Autism, ADHA, Tourette Syndrome Cerebral Palsy, and any number of a host of conditions need not be seen as a terrible tragedy. Instead recognize the basic humanity of these individuals and treat them with the respect due any other human being.
Respect for the dignity of the individual regardless of their ability is a concept that resonates with Christians who hold strongly to the belief that each of us is a precious creation of God formed in his image and as such deserving of love and respect.
Hope for something better is a strong component of the neurodiversity movement. Thomas Armstrong notes in his essay Neurodiversity: A Concept Whose Time Has Come, “Neurodiversity brings with it a sense of hope, that all individuals, regardless of how they read, think, feel, socialize, or attend, will be recognized for their gifts, and accorded the same rights and privileges as any other human being.”
This hope is offered in light of the checkered past, and present, humanity has when it comes to dealing with individuals whose functioning deviates from the norm. The parent driven cure culture that subjects children to unproven and dangerous treatments, the deaths of autistic children and adults at the hands of their caretakers, and a past of forced sterilization and institutionalization of disabled individuals are all issues that neurodiversity pushes back against.
Neurodiversity has entered the ideological fray in a world where more than 90 percent of all women who receive a prenatal diagnosis of Down syndrome choose to terminate their pregnancies as noted in the 2008 article Airbrushing Diversity: Parents of Down Syndrome Children Tell of Abortion Pressures. This is the stark reality of how the world views disability and what the world does about it when given the opportunity. The plight of babies with Down syndrome reflects the insidious influence that eugenics still holds in western cultures.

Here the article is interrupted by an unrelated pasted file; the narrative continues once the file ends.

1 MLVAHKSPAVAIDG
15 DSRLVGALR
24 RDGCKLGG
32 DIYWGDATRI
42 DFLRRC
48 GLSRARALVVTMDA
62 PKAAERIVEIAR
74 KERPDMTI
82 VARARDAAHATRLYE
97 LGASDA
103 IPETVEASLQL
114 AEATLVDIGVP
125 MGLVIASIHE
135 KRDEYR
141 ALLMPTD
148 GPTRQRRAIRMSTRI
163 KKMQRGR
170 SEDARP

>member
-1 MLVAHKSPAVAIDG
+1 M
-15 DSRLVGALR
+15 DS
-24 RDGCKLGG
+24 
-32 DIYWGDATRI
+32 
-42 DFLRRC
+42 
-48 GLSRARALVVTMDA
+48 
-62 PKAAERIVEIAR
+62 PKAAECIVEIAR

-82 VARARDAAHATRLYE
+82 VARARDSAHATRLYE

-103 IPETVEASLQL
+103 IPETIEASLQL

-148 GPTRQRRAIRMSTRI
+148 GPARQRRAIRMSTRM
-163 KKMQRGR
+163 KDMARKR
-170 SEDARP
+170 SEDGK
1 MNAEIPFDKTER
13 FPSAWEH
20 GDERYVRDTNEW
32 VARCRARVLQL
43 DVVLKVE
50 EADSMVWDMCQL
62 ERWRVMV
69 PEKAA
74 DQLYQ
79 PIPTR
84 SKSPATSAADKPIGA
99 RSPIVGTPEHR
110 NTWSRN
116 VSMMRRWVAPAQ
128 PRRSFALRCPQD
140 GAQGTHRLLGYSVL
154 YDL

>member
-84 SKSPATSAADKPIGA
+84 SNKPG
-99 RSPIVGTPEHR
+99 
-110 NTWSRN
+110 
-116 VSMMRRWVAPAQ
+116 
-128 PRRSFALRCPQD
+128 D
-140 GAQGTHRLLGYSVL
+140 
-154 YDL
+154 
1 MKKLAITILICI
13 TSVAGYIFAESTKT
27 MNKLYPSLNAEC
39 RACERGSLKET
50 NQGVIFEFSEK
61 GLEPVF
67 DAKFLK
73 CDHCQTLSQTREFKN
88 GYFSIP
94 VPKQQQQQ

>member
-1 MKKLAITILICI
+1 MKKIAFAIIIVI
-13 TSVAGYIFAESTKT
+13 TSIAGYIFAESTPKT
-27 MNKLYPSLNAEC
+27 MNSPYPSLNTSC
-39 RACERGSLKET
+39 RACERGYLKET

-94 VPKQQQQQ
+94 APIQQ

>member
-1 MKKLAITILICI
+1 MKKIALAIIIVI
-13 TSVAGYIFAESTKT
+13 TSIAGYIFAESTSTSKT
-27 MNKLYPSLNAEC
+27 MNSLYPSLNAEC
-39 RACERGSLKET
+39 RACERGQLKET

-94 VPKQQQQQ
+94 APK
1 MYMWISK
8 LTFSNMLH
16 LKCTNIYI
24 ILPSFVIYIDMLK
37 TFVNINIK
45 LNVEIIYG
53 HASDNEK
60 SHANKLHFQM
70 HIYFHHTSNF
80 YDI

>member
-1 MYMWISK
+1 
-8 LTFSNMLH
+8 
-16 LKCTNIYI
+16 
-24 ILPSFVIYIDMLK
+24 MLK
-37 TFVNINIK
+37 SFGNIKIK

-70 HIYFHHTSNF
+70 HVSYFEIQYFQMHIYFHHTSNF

What Can Christians Contribute?
Within the neurodiversity movement is a strain of respect for the individual that Christians can easily relate to. It is the echo of what the Psalmist writes in Psalm 139
For you formed my inward parts; you knitted me together in my mother’s womb. I praise you, for I am fearfully and wonderfully made. Wonderful are your works; my soul knows it very well. My frame was not hidden from you, when I was being made in secret, intricately woven in the depths of the earth. Your eyes saw my unformed substance; in your book were written, every one of them, the days that were formed for me, when as yet there was none of them. Psalm 139:13-16 ESV
Christian thought posits that each individual is a unique and marvelous creation made in the image of God, fearfully and wonderfully made to quote the Psalmist. As such each of us is worthy of love and respect, no child or adult should have to hear how they are poisoned, broken, soulless or somehow undesirable and undeserving because of their disability. The value of a person to God is not tied to what they can do but the fact that they exist.
Reaching out to the neurodiversity movement provides the opportunity to build bridges within the disability rights movement lending Christian voices and Christian concepts to the discourse. The greatest impact that Christians can have is to demonstrate the love the God has shown us. Love that like leaves a mark on the lives it touches. Even a self professed cranky old atheist recognizes the power of such love:
“Although I am not a fan of religion in general, I love the commitment to family and to love beyond oneself that faith often awakens in others. …Christian values can open up a deeper and more meaningful conversation about people with autism than what we usually see on TV.
“This is one example of how Christian people often express an openness to people who are different and an appreciation of love that cranky old atheists like me could learn from.”
What better endorsement than that about the capacity for love to change people’s lives?